- Kenyan government hopes to accomplish 500,000 units for its citizens and re-establish trust through the blockchain technology.
- “Only the rightful owners live in government-funded housing projects” is the new motive for the department.
During the second ‘urban dialogue’ on affordable housing agenda with the World Bank, the principal secretary Charles Hinga has revealed that they hope to complete 500,000 units for the people of Kenya. The paper reports that out of the 2.48 million people employed only a mediocre 77,000 earned above Kshs. 100,000. As the more substantial majority earns less than 100,000, most of them can’t qualify for mortgages.
Blockchain Technology to Help Curb Corruption
It is a new dawn for the Kenyan people after the government promises to deploy blockchain technology to combat the high level of corruption in the housing industry. It is reported that the new technology would ensure only the “rightful owners live in government-funded housing projects.” The Housing and Urban development PS, Charles Hinga continued to explain that the new technology would help combat the issue of graft, which has deprived the government of public trust.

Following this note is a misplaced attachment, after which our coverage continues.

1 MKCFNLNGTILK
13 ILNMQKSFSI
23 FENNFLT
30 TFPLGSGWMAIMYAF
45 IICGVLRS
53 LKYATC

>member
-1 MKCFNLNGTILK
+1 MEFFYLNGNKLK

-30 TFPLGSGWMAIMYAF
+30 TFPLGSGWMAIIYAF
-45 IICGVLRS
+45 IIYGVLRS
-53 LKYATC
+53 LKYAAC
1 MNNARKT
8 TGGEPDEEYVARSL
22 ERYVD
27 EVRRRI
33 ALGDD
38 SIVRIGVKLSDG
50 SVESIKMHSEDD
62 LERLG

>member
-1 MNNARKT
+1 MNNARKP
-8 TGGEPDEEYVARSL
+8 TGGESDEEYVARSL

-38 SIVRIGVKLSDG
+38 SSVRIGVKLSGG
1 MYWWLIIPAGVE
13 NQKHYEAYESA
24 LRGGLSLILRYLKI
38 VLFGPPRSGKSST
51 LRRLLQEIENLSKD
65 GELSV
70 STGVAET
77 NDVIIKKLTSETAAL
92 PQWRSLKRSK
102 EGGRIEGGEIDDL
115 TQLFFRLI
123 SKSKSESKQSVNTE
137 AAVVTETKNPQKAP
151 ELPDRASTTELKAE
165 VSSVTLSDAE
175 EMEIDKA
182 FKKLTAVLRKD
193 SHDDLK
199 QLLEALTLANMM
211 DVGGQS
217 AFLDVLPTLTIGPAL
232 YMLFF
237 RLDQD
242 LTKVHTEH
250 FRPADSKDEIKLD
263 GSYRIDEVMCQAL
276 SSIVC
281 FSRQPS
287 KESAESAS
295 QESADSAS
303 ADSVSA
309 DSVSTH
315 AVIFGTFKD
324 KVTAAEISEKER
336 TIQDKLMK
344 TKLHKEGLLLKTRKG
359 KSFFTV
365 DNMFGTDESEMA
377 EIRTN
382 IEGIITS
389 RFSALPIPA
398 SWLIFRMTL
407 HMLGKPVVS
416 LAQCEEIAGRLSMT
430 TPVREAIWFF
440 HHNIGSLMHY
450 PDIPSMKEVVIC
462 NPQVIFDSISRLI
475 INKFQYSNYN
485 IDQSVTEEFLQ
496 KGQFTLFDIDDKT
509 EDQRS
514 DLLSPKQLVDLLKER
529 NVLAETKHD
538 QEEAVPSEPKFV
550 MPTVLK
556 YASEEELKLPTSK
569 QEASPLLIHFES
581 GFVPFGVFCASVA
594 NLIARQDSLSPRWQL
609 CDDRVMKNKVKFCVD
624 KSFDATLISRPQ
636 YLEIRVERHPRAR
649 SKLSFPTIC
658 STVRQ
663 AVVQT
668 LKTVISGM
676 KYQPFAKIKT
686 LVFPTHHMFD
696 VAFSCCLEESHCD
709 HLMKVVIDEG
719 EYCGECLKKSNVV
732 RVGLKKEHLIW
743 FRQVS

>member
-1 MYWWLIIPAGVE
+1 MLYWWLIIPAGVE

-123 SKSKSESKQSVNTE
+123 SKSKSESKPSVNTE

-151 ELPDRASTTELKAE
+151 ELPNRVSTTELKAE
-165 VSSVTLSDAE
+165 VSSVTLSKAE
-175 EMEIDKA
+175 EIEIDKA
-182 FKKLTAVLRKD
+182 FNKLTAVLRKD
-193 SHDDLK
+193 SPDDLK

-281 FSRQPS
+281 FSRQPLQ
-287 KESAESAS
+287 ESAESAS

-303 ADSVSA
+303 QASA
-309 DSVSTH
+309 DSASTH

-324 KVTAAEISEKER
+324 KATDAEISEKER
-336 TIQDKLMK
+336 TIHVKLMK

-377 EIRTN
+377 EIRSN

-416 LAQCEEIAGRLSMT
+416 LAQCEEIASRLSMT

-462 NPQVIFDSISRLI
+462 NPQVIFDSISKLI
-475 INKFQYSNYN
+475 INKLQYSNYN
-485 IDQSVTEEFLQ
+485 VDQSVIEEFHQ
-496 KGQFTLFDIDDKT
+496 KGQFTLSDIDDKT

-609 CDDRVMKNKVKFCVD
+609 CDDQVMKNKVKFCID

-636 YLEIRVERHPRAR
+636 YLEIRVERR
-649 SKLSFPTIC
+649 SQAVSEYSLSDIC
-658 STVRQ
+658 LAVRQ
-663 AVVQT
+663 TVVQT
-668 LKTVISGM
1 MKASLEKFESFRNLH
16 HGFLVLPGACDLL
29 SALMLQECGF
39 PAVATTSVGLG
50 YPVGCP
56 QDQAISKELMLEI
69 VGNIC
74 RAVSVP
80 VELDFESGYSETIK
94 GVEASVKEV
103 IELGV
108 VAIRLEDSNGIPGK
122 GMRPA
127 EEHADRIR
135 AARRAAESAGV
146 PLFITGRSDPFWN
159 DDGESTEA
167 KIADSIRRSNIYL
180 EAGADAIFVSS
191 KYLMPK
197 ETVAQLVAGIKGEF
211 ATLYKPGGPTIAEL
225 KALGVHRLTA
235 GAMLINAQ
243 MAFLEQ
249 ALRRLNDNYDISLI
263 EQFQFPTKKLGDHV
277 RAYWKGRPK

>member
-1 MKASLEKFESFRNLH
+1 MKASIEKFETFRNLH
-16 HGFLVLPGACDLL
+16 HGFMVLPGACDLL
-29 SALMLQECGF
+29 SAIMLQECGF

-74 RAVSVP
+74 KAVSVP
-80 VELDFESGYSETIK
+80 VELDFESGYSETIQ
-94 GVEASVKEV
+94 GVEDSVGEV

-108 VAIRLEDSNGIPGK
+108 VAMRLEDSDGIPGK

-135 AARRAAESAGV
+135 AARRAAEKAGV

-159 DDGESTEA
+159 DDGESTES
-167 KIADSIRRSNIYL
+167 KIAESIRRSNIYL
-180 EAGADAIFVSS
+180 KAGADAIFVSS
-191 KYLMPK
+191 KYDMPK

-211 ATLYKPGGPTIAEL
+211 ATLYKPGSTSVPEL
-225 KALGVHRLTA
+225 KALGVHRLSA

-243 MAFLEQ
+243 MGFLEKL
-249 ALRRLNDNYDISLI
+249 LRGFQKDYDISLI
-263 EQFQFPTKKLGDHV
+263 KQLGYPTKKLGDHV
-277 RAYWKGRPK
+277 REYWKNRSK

BBC reported that there was a multimillion scandal in the national youth service that led to the looting of up to $78 million. 40 civil servants and 14 business personnel were arrested to answer for the crime. With the launch of blockchain technology, which stores data separately and makes it impossible to make any changes to data stored, it would be easier to track transactions to the respective individuals.
Source of Funding
Still, at the second urban dialogue on affordable housing agenda with the World Bank, Mr Charles Hinga continued to explain that the project would receive funds from the National Housing Fund under the Finance Act of 2018. The three per cent contribution from employers and employees, borrowing, and rental income from housing stock will help raise 55 billion each year.
Earlier in the year, Bancor and Grassroots economics, a non-profit organization, launched a blockchain system that would enable local Kenyan communities to develop their digital tokens. Through the project, they hope to stimulate both local and regional trade and reduce poverty. However, while the project continues to being implemented, the Central Bank of Kenya doesn’t seem to support the whole idea. CBK issued a circular in April warning commercial banks and mortgage financiers of their involvement in crypto transactions.